Friday 27 September 2019

BAD TURN: Charlie Fox is on the loose in Europe by Zoë Sharp

One of the things I’ve always enjoyed about writing the Charlie Fox books is that they are not tied to one location. A part of me can see the attraction of a familiar locale and I know it might be a good idea to do this. After all, tours of Rebus’s Edinburgh, Morse’s Oxford, or Aimée Leduc’s Paris are undoubtedly popular.

But every time I sit down to write the next instalment in this series, deciding where she’s going to be heading off to is one of the things that keeps me hooked. The very nature of Charlie’s job in close protection means she has to be minutely aware of her surroundings. I take it as a challenge to try to weave in as much of the ever-changing dynamic between Charlie and her environment as I can into the fabric of the story.

For BAD TURN, number 13 in the series, I wanted a real European setting. I took Charlie to a bodyguard training school in Germany for one of the early books, HARD KNOCKS, and on a bikers’ fast trip around Ireland in ROAD KILL, but this time out I decided it was high time she made a return to mainland Europe.

I’d driven down to the southern area of France just before starting BAD TURN, and the scarcity of both people and other vehicles once we got away from the cities really set my imagination going. Tailing someone without other traffic to use as cover, for example, would present its own difficulties for Charlie.

The open agricultural land around the Midi-Pyrénées, with its open fields of sunflowers and occasional stunning pieces of modern architecture like the Millau Bridge, took my breath away.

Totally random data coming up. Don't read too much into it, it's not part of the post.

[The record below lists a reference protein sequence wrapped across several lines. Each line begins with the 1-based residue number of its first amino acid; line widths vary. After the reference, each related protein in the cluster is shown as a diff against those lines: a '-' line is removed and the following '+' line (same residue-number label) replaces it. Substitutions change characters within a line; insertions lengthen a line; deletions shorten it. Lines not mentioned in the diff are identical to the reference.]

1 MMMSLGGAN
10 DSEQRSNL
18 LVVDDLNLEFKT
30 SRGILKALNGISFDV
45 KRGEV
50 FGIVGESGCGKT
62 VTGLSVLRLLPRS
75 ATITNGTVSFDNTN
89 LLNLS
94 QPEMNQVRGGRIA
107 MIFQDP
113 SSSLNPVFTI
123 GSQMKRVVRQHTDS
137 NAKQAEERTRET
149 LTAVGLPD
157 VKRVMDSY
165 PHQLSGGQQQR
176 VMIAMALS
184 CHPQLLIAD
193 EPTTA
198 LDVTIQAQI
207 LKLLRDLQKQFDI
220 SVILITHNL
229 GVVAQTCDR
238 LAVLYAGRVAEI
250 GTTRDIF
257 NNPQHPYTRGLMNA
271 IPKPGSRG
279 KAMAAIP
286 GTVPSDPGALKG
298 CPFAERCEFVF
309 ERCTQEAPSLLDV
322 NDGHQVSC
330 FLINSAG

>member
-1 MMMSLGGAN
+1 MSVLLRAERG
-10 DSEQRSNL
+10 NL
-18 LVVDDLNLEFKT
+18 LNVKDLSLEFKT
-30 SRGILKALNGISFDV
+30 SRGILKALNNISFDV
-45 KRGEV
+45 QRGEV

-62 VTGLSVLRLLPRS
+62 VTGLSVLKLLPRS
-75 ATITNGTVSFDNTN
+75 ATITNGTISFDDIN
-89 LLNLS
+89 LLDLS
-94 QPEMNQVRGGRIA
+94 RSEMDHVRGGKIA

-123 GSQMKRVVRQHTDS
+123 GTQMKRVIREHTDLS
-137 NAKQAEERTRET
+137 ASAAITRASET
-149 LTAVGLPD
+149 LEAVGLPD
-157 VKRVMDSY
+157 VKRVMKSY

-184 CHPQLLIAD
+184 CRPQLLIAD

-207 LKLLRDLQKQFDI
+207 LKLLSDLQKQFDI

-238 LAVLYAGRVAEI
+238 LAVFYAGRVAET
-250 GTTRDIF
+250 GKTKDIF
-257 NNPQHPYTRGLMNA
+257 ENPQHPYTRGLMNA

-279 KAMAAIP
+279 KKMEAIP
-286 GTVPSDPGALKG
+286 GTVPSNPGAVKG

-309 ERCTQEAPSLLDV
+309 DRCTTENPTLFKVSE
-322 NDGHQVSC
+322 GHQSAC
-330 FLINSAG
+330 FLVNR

There seemed to be a lot of half-derelict farmhouses that made my DIY fingers twitch to get stuck into them but provided ideal places of cover and concealment, as did the swathes of woodland.

But when I visited several of the magnificent local chateaux, including castles that had been in the same family line for a thousand years, I knew I’d found one of my main locations for the book. I borrowed aspects of a couple of them and created the Chateau de Bourdillon, complete with French aristocrat in residence. The fact he happened to have a somewhat unusual occupation was beside the point…

And then, of course, there was Italy. I’ve spent quite a bit of time in Tuscany and Umbria and couldn’t resist BAD TURN visiting some areas that were very familiar to me, as well as others where I had to wing it a little more.

I borrowed the small island of Isole Minore on Lake Trasimeno, for example. In reality, the island is state owned and uninhabited but when you create your own version of the world, you are allowed to bend the rules. I made it the home of a wealthy Italian with a particular wish for privacy. I placed on the island a combination of abandoned monasteries and palaces for him to be restoring. Of course, there would be more reconstruction work to be done after Charlie left than there was when she arrived…

With her love of big motorcycles, Charlie’s no stranger to high-speed chases but I thought I’d take a different tack this time. It didn’t mean I couldn’t have some fun—as well as adding tension—by putting her in a small and somewhat underpowered vehicle like a Fiat Cinquecento. (And if you’re a fan of Fiat 500s, you’d better read that bit with your eyes closed. Let’s just say it doesn’t end well for that poor little car.)